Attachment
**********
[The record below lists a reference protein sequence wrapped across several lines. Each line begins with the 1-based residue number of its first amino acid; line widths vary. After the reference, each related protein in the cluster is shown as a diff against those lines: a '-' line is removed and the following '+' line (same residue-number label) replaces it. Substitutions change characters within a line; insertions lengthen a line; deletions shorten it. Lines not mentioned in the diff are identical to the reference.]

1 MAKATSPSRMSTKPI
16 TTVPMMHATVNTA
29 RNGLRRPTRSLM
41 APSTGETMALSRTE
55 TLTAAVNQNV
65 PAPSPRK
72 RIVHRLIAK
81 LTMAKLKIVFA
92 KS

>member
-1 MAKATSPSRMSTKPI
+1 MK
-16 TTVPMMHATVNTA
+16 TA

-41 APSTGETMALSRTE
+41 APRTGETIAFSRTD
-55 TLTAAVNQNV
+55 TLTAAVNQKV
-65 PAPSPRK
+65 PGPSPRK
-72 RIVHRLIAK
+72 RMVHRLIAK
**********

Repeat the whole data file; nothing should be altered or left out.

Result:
[The record below lists a reference protein sequence wrapped across several lines. Each line begins with the 1-based residue number of its first amino acid; line widths vary. After the reference, each related protein in the cluster is shown as a diff against those lines: a '-' line is removed and the following '+' line (same residue-number label) replaces it. Substitutions change characters within a line; insertions lengthen a line; deletions shorten it. Lines not mentioned in the diff are identical to the reference.]

1 MAKATSPSRMSTKPI
16 TTVPMMHATVNTA
29 RNGLRRPTRSLM
41 APSTGETMALSRTE
55 TLTAAVNQNV
65 PAPSPRK
72 RIVHRLIAK
81 LTMAKLKIVFA
92 KS

>member
-1 MAKATSPSRMSTKPI
+1 MK
-16 TTVPMMHATVNTA
+16 TA

-41 APSTGETMALSRTE
+41 APRTGETIAFSRTD
-55 TLTAAVNQNV
+55 TLTAAVNQKV
-65 PAPSPRK
+65 PGPSPRK
-72 RIVHRLIAK
+72 RMVHRLIAK